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Stained Glass

Stained glass refers to a decorative material which is created out of thin translucent glass that is tinted with various colors. Stained glass can be used as a decorative element for buildings, in windows, artistic three dimensional objects, and lighting fixtures. However, over the years it has almost exclusively come to be used as a term for a technique used to decorate the windows of churches and other significant buildings. Stained glass is used in a mosaic style technique in which smaller fragments of colored glass are artistically arranged to create designs, images and other patterns and glued together into a frame. A complex craft, it requires a certain element of design thinking and architectural skill to plan and execute an image from start to finish. Many examples of stained glass exist that exhibit both medieval and contemporary styles. Certain outstanding works of art are found in buildings all over the world, where millions of tourists visit them every year. The themes of stained glass over the years have ranged from pure patterns, to Biblical themes, to flora and fauna and many others. Stained glass techniques and materials have also evolved over time to reflect the changing styles of stained glass design. In addition to this, modern day applications of stained glass have stretched well beyond their traditional use as decoration for church windows, and can be found in examples of contemporary design all over the world, often achieving great cultural and historical value.

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Glass Manufacturing

Silica is the primary material used in the manufacturing of glass. Pure silica can be mixed with various elements and materials, such as lead, soda and potash, to reduce its extremely high melting temperature. Other strengthening agents such as lime can also be added to increase the resistance of the glass, making it more durable and resistant to wear and tear. There are different methods for creating glass sheets, depending on the design, durability, and tools available. Crown glass, for example, is created by blowing air into molten glass, and spinning it rapidly, which causes the air bubble to open up and go flat, causing wavy, concentric patterns with an undulating pattern. Rolled glass, another type, is created by rolling out molten glass onto a flat table top, which gives it a much smoother texture. Glass of this technique can also be “double rolled”, in which it is passed through a machine to give it certain characteristics. One of the older techniques that was widely in use was the muff glass technique, which involved slicing a glass cylinder that had just been blown, right before it cooled down. In modern day glass manufacturing, there are several glass factories all over the world that produce glass using all these techniques. While old techniques are not as widely used any more, modern day artists have attempted to keep them in mind, so as not to lose knowledge of this ancient and valuable craft and to preserve the cultural heritage of medieval stained glass techniques. In recent times, more varieties and designs of glass are used for stained glass decoration, such as opalescent glass, fracture glass, ripple glass, and others.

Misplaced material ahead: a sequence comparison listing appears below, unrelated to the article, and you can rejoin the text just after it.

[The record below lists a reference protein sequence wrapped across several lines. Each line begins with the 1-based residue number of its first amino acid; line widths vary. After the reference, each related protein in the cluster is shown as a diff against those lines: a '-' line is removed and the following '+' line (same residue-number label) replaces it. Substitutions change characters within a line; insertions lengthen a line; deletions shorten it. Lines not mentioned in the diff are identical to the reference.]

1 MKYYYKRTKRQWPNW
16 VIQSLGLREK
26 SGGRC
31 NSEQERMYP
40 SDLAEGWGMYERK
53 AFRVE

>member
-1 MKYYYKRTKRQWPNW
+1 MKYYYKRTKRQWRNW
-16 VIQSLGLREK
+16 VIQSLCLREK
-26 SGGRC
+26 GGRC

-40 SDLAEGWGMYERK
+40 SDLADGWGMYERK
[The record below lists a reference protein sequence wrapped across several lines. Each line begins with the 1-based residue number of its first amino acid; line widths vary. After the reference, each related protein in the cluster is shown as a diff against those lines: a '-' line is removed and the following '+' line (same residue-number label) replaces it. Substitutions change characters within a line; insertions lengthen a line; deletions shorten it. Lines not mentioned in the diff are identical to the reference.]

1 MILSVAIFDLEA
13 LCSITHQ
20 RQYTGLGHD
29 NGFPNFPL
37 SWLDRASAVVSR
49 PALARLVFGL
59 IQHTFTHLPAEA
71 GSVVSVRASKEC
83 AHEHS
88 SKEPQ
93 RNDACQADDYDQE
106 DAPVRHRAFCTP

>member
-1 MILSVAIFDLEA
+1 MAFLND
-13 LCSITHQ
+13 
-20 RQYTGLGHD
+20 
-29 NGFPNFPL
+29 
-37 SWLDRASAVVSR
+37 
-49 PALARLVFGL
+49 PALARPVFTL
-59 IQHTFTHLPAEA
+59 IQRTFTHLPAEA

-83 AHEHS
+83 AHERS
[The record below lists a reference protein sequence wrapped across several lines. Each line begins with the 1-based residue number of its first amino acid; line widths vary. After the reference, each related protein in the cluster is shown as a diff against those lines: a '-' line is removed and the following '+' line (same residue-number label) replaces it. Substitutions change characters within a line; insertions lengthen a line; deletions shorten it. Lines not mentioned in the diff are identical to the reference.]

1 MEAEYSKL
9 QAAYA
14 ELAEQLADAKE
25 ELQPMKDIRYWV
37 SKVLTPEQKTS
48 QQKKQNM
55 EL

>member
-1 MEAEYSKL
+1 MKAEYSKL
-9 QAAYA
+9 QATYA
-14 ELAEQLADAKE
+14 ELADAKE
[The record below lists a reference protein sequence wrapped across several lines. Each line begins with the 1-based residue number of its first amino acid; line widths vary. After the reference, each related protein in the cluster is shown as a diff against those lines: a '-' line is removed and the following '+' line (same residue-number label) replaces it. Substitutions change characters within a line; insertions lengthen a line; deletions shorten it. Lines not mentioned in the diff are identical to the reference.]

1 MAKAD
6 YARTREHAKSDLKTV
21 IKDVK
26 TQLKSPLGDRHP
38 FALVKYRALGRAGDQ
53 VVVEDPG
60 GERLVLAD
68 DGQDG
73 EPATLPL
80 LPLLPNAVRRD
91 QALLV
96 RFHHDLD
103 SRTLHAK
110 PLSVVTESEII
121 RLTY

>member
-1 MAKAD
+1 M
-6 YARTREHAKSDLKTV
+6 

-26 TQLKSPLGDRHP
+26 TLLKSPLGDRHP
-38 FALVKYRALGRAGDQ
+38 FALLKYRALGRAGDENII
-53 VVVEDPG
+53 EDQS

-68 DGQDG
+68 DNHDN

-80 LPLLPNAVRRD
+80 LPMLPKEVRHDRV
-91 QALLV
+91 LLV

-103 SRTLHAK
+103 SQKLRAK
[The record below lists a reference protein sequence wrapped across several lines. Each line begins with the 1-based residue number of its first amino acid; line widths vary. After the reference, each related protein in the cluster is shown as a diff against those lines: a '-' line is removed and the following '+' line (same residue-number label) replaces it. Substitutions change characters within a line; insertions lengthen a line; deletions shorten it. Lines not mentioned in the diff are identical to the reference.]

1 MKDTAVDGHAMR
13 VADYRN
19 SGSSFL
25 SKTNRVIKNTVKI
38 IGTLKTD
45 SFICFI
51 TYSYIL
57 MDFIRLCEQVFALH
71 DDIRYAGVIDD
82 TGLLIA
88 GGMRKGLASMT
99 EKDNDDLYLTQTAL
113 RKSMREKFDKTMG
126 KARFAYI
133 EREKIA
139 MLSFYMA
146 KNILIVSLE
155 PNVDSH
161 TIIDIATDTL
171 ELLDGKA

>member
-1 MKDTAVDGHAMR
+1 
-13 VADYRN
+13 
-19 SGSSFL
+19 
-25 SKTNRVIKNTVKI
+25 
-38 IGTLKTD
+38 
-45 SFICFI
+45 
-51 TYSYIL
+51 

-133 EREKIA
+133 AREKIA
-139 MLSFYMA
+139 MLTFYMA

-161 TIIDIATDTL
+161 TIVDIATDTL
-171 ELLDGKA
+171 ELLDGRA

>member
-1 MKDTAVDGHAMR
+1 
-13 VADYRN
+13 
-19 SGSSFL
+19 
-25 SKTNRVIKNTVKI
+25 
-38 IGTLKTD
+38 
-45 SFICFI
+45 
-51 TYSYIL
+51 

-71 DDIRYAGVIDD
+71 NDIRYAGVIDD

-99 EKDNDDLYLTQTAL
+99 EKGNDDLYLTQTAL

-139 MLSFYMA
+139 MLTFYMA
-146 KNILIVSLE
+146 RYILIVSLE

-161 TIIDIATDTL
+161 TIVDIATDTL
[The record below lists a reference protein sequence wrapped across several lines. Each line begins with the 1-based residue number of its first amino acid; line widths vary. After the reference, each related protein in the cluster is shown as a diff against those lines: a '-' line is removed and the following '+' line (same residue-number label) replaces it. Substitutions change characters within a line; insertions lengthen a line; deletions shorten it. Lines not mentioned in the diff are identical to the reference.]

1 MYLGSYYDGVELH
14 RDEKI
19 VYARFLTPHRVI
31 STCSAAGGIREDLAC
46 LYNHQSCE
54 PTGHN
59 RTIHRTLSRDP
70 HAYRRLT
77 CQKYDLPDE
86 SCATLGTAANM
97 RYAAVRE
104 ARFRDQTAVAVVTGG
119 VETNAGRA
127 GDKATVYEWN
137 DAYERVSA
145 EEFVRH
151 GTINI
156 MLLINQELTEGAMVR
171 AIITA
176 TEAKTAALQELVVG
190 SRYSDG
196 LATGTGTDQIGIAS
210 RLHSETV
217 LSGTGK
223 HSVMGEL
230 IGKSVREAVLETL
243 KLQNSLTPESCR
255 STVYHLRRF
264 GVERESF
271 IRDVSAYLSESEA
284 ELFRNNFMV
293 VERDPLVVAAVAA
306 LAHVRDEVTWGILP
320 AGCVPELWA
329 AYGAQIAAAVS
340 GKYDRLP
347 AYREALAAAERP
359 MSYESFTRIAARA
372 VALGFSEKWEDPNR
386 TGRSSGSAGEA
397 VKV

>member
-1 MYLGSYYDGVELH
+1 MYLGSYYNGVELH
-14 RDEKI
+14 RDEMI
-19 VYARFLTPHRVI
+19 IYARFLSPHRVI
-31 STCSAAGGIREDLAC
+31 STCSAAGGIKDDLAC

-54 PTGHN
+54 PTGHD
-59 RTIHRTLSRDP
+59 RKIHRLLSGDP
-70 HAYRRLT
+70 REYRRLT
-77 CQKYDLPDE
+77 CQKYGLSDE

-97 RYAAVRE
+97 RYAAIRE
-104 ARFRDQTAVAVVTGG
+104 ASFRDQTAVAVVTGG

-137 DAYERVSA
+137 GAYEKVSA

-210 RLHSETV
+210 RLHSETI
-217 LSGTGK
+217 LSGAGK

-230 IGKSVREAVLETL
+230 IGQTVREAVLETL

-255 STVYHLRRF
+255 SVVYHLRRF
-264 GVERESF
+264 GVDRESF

Stained Glass Coloring and Method

Coloring agents are used to give stained glass its different hues. When the glass is molten, different chemicals are added to it, causing reactions that give transparent glass its vivid coloring. Iron oxide, for example, adds a richer green tone to transparent glass, which already has a greenish tint. Cobalt, which was used in the medieval times to color glass blue, has now been replaced by sulfur and copper oxide to experiment with different shades. Copper and metallic gold are common coloring agents used to produce vivid shades of red and pink glass, whereas silver and uranium achieve lighter, orange yellow shades. In order to begin the work on a stained glass piece, first a design is created, which corresponds to the specifications of the window or piece. Pieces of glass are then cut to suit the mosaic style design. In case pieces do not fit the exact design, sharpening and cutting tools can be used to trim the pieces. Though colored pieces are used to create broad designs, additional details can be added using special glass paint. Once the glass pieces have been cut into the desired shapes, the design is assembled by fitting the pieces into frames known as cames. These are made of different materials, like copper, zinc, or brass, and helps to hold the pieces together. The final frame is welded together when the design is fully assembled.